During the crossing of the Irish Sea we saw several large freighters, and had a close pass by Great Bart, a replica of Black Bart, a ship that looked to my eye to be from around 1800. It was quite a sight to see it cruising the Irish Sea from such a close vantage point on its way over to Liverpool for a tall ships parade. Arrived at the Irish Ferries dock south of Dublin, showed our passports, and then tried to locate Rick in our luggage. Seems his Ireland lobe got left behind in Keswick. We felt a bit lost with no map, no transportation connection advice, no suggestions on dining or sights. A woman working the terminal suggested politely that we pack up and board one of the three buses out front that were very nearly loaded. Her advice would have to supplant Rick’s. 7.50 euro and we were on our way to central Dublin, and were dropped off at one of the bus stations.

The bus station was hopping, since the Red Hot Chili Peppers are playing a concert this evening for 110,000 fans. I went inside and bought a pocket city atlas (ala Paris and London) and a Michelin road map for the rest of the country. With a bit of poking around, we finally hailed a taxi and arrived at Jury’s Inn, Christchurch, our first departure from the B&B and small-hotel routine. Jury’s Inn is probably best compared with a Ramada, except this one has Christchurch Cathedral across the street rather than an interstate freeway exchange, and a pub on the next corner. Being still in advance of noon, our room wasn’t ready, so we stored our bags, raided the tourist info rack and headed out on the streets.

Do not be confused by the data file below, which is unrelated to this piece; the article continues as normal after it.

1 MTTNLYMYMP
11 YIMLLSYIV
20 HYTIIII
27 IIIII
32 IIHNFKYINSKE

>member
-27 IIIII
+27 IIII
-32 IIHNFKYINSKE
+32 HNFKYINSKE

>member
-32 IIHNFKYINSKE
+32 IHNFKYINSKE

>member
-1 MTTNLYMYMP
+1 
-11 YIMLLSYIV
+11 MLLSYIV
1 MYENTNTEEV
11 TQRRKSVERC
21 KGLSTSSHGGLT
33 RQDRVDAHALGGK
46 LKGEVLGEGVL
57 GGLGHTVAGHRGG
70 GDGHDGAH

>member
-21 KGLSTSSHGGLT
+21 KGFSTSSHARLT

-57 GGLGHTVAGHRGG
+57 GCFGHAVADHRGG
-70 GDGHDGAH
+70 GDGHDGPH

PIC
Photo 217  Dublin Streetscape
PIC
Photo 218  Trinity College
Bought a phone card and found lunch just down the street (quesadillas for everyone). At lunch, Pat concocted a scheme to take in Riverdance. And why not, since it was having its first-night show for the new season tonight? So off we went in search of the Gaiety Theatre and the ticket office. Along the way we reloaded in euros, and found contact lens solutions. At the ticket office we got seats for the evening performance, a box all to ourselves with restricted sightlines, all for about 33 Lion-King units. The matinees the past three days had been “preview” performances, so tonight would be the first “real” performance of their tenth season in Dublin. Back on the street, we hit an excellent Internet cafe, where I printed Robert’s soccer form, had him sign it, and they faxed it out to the Millers for me. Things were starting to improve, if only momentarily.